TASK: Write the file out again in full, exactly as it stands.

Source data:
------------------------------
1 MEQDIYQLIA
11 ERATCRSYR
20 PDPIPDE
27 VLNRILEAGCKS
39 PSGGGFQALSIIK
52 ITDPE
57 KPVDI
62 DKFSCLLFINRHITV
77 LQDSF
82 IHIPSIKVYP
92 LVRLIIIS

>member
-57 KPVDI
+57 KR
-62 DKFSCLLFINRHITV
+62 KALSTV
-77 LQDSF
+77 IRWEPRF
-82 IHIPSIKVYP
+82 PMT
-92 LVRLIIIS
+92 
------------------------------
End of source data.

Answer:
1 MEQDIYQLIA
11 ERATCRSYR
20 PDPIPDE
27 VLNRILEAGCKS
39 PSGGGFQALSIIK
52 ITDPE
57 KPVDI
62 DKFSCLLFINRHITV
77 LQDSF
82 IHIPSIKVYP
92 LVRLIIIS

>member
-57 KPVDI
+57 KR
-62 DKFSCLLFINRHITV
+62 KALSTV
-77 LQDSF
+77 IRWEPRF
-82 IHIPSIKVYP
+82 PMT
-92 LVRLIIIS
+92 